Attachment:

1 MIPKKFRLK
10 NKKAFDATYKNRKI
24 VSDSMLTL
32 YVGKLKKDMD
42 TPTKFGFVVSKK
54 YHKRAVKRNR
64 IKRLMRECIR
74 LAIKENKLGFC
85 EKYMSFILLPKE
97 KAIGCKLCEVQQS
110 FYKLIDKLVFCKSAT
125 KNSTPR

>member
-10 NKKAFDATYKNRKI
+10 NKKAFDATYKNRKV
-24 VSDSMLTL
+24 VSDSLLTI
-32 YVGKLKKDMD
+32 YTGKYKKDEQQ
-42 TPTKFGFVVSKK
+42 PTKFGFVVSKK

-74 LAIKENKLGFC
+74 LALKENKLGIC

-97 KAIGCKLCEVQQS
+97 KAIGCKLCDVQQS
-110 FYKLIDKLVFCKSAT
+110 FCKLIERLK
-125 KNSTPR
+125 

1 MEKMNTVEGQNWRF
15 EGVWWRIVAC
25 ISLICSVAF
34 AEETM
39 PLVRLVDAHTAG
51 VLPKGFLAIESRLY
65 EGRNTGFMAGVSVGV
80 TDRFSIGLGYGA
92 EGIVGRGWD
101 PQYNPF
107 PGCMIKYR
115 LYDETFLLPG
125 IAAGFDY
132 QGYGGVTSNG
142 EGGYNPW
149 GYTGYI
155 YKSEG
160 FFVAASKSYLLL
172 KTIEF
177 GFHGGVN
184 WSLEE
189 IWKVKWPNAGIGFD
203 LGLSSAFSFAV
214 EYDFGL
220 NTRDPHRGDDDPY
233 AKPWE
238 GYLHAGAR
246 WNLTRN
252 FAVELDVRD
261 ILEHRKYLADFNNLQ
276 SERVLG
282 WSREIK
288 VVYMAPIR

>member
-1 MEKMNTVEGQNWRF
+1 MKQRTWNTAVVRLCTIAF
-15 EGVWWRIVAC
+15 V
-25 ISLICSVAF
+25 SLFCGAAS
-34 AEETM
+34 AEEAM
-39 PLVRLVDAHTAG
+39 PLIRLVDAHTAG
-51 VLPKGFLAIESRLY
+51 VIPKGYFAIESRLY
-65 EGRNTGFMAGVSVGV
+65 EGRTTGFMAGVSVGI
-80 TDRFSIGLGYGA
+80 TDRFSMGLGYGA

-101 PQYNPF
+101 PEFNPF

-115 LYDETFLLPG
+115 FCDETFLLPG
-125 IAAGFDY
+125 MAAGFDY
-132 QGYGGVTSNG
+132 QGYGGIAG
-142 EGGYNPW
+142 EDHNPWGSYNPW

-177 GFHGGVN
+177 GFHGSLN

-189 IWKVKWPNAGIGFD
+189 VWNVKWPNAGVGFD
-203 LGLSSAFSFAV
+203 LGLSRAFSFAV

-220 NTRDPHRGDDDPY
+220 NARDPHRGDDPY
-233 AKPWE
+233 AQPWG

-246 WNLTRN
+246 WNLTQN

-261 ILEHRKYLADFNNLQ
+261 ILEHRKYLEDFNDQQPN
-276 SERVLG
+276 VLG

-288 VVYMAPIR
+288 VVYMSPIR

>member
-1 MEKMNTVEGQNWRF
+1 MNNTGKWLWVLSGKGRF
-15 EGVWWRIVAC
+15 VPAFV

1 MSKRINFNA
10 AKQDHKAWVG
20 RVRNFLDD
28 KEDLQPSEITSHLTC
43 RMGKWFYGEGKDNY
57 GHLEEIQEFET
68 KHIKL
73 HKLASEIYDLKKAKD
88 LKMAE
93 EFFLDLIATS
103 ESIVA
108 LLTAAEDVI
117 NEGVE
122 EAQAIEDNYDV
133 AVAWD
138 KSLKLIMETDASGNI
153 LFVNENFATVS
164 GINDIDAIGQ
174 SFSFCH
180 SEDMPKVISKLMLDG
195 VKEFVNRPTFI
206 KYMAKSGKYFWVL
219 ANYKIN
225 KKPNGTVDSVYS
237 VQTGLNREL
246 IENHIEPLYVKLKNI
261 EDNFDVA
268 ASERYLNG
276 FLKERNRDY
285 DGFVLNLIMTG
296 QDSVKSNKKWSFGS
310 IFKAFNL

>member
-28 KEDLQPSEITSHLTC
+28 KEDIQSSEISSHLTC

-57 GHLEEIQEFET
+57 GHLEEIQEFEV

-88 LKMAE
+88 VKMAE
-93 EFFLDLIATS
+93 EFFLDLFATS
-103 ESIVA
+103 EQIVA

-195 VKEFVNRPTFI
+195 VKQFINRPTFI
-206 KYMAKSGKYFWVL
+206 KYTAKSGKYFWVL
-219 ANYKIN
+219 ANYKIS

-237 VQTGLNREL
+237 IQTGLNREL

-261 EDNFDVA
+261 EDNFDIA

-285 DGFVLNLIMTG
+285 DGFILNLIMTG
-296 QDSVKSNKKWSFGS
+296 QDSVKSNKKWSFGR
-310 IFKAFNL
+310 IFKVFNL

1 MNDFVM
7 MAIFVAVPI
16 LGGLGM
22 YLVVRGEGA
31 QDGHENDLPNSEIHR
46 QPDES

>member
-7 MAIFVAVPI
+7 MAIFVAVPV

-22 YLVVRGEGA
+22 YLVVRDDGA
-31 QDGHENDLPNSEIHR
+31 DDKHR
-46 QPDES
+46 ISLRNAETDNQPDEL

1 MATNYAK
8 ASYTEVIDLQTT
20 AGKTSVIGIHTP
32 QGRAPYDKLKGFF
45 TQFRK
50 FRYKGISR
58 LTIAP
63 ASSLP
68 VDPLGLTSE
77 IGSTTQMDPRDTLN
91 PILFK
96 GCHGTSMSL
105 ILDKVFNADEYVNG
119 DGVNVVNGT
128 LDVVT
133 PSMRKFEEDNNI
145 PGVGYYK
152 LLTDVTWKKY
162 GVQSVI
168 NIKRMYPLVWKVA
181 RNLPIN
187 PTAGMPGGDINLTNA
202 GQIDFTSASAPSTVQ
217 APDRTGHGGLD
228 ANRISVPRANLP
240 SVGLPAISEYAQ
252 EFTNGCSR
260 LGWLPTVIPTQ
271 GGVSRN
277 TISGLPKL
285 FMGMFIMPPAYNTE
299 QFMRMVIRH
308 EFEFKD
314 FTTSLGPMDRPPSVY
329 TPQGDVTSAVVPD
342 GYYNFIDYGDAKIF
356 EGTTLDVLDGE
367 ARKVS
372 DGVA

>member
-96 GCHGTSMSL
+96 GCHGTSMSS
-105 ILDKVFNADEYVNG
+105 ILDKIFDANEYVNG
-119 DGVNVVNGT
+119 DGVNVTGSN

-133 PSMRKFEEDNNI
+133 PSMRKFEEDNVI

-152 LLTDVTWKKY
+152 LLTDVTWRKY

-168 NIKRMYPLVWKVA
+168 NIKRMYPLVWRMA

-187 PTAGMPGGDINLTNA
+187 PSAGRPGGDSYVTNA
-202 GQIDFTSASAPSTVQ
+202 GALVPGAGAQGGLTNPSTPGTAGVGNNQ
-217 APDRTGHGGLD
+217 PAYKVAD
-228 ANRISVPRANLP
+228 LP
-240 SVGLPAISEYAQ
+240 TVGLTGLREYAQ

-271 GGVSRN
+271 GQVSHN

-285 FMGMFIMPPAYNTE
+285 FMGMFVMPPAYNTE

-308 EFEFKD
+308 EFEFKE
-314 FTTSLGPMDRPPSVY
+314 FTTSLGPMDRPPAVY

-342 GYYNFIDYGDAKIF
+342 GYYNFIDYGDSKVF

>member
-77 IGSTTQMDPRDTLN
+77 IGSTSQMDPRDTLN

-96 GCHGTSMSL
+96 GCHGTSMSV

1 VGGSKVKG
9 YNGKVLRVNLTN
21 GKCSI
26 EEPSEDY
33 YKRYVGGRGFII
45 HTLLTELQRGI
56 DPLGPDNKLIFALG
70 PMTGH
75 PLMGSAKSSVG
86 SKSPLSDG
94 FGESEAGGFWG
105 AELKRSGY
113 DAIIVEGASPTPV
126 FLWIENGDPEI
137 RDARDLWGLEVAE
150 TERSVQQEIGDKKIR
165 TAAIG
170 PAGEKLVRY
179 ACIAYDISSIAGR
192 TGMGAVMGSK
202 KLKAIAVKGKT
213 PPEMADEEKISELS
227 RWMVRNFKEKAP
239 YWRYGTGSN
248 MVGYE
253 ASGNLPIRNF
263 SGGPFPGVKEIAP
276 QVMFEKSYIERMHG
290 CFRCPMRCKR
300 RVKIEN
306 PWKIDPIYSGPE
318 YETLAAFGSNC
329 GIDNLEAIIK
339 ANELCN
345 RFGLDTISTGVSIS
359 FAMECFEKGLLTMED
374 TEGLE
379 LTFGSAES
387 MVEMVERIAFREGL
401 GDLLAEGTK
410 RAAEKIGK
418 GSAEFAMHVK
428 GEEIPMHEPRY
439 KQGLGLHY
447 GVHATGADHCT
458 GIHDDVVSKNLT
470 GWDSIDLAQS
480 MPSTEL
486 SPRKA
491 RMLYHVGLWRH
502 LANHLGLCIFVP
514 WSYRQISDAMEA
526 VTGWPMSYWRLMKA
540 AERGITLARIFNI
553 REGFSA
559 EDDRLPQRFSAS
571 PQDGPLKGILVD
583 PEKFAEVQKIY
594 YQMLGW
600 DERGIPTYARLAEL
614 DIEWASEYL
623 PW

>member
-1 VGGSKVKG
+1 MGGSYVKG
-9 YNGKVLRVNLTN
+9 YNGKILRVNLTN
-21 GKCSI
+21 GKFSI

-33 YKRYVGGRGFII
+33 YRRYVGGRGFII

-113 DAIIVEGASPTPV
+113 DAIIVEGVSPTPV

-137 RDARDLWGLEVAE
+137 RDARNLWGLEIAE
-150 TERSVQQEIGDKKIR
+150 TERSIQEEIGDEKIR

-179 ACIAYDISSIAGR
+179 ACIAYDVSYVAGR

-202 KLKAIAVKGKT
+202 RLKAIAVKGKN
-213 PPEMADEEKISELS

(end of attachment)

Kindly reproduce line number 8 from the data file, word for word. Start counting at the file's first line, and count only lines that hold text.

74 LAIKENKLGFC